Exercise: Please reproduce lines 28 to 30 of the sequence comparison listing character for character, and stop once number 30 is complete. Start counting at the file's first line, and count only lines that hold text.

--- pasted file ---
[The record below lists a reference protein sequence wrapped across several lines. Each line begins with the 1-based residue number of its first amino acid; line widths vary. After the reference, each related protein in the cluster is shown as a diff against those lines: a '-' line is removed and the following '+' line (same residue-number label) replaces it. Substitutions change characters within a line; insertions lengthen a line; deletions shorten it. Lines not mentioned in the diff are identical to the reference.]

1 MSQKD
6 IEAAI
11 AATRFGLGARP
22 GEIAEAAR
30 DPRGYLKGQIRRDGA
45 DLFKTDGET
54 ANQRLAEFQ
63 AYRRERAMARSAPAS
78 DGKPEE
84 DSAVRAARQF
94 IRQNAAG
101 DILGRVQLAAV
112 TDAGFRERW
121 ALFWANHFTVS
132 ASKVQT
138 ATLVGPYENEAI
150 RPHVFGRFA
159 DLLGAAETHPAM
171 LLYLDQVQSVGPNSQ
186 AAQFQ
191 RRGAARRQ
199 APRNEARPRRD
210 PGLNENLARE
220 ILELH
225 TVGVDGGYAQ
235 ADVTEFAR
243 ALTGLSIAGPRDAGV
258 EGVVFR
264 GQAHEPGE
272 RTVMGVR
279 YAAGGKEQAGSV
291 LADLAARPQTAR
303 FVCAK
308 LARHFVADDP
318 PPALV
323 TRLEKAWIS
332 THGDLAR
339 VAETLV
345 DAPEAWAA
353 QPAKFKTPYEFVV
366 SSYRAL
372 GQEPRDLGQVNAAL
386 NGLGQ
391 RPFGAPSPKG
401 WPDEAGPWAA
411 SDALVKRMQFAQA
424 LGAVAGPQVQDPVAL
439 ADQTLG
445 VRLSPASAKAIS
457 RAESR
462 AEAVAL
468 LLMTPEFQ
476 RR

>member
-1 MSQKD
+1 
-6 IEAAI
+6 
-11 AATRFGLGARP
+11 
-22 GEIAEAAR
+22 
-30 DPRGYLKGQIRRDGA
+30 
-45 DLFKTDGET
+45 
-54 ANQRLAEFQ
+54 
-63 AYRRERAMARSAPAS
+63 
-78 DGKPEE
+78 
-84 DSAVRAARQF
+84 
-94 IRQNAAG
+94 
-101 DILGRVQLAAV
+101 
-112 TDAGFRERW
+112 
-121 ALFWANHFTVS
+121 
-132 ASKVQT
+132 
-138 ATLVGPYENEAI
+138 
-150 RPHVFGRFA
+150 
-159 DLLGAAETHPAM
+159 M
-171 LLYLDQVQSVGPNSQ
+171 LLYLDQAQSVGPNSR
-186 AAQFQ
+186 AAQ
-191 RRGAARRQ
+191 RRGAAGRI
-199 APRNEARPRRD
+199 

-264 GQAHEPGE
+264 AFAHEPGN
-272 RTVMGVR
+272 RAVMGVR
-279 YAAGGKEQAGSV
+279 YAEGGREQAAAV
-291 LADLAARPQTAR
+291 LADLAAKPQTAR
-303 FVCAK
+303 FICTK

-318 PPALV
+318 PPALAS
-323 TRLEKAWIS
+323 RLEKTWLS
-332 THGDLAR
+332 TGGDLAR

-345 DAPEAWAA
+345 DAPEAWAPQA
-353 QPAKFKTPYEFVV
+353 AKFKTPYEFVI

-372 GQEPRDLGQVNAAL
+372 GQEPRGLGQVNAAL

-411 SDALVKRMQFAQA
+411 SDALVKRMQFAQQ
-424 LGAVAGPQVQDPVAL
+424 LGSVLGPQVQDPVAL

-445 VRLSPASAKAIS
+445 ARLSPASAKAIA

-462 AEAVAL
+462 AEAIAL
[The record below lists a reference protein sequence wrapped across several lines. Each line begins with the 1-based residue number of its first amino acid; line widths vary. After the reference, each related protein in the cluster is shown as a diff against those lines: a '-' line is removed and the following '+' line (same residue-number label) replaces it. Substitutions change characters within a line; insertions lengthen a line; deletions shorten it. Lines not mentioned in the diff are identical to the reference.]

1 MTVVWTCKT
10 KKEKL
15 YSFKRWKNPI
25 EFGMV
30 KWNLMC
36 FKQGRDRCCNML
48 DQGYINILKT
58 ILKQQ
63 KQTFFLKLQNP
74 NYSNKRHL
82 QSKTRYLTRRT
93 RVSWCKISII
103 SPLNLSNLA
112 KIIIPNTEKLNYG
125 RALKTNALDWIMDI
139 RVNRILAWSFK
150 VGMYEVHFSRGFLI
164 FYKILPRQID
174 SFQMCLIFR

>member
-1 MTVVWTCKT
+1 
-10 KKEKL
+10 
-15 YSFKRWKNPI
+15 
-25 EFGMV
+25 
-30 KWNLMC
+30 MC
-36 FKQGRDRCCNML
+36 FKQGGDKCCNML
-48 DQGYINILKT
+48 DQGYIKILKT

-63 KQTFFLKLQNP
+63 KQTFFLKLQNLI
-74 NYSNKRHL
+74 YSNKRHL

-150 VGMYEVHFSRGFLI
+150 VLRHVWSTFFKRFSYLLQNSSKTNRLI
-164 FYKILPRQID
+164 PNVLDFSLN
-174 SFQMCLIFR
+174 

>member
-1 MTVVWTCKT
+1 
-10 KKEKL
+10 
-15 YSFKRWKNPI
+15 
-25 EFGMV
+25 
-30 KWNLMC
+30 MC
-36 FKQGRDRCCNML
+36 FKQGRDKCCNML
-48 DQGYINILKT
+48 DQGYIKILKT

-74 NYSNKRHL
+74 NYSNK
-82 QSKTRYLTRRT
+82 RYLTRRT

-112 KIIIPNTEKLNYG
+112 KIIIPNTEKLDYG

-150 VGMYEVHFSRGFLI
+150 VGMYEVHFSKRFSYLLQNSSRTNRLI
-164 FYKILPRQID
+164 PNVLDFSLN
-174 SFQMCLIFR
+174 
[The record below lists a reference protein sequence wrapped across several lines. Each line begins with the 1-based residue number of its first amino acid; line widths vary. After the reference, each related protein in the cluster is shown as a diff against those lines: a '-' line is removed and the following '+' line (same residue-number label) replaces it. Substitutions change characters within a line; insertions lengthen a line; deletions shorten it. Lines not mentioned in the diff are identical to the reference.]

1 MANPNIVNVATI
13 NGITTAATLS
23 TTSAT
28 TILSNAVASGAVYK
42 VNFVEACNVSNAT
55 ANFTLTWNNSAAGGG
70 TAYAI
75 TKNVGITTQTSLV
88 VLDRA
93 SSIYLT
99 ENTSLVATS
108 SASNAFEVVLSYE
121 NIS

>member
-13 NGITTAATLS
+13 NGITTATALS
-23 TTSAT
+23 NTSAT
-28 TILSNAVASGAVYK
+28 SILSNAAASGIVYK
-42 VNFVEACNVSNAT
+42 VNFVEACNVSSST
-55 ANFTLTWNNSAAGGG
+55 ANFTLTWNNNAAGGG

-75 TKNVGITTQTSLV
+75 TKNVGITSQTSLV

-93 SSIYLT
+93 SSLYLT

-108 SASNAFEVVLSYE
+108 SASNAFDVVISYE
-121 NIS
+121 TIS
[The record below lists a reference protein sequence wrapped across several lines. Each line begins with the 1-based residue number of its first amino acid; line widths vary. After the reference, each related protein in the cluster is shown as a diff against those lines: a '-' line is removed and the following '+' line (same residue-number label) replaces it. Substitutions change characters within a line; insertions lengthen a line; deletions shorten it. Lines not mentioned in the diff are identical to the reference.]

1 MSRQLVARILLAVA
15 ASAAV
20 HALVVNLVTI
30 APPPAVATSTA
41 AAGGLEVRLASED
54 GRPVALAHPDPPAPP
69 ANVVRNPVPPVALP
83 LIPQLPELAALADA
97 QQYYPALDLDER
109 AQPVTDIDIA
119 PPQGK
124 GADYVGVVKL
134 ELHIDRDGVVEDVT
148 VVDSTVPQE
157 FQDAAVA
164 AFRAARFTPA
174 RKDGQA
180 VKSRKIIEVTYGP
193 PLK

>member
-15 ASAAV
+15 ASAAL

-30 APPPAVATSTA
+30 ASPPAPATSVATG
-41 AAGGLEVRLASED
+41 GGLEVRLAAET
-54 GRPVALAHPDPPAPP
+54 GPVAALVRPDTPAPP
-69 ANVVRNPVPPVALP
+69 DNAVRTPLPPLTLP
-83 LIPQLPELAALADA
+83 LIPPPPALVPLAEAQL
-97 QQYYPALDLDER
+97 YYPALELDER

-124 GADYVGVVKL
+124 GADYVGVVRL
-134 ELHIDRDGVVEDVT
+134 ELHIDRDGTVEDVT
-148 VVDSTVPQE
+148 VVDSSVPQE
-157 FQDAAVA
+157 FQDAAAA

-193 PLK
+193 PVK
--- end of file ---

243 ALTGLSIAGPRDAGV
258 EGVVFR
264 GQAHEPGE